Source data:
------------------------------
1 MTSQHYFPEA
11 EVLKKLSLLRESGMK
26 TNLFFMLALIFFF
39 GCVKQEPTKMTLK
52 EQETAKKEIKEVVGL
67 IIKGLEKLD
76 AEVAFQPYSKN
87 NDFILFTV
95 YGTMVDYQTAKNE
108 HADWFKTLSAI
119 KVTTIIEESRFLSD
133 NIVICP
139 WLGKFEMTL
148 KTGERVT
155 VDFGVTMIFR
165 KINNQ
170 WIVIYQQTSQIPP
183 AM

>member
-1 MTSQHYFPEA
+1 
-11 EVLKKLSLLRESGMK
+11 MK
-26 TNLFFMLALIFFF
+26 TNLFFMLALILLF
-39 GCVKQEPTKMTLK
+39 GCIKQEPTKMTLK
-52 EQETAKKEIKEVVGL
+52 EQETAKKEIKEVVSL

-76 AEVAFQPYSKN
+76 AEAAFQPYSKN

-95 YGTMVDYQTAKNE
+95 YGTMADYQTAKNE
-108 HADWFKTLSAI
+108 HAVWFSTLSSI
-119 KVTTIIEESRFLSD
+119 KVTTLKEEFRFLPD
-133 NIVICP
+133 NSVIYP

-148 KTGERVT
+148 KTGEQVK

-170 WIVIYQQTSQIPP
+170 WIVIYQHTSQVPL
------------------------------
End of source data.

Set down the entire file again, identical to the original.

1 MTSQHYFPEA
11 EVLKKLSLLRESGMK
26 TNLFFMLALIFFF
39 GCVKQEPTKMTLK
52 EQETAKKEIKEVVGL
67 IIKGLEKLD
76 AEVAFQPYSKN
87 NDFILFTV
95 YGTMVDYQTAKNE
108 HADWFKTLSAI
119 KVTTIIEESRFLSD
133 NIVICP
139 WLGKFEMTL
148 KTGERVT
155 VDFGVTMIFR
165 KINNQ
170 WIVIYQQTSQIPP
183 AM

>member
-1 MTSQHYFPEA
+1 
-11 EVLKKLSLLRESGMK
+11 MK
-26 TNLFFMLALIFFF
+26 TNLFFMLALILLF
-39 GCVKQEPTKMTLK
+39 GCIKQEPTKMTLK
-52 EQETAKKEIKEVVGL
+52 EQETAKKEIKEVVSL

-76 AEVAFQPYSKN
+76 AEAAFQPYSKN

-95 YGTMVDYQTAKNE
+95 YGTMADYQTAKNE
-108 HADWFKTLSAI
+108 HAVWFSTLSSI
-119 KVTTIIEESRFLSD
+119 KVTTLKEEFRFLPD
-133 NIVICP
+133 NSVIYP

-148 KTGERVT
+148 KTGEQVK

-170 WIVIYQQTSQIPP
+170 WIVIYQHTSQVPL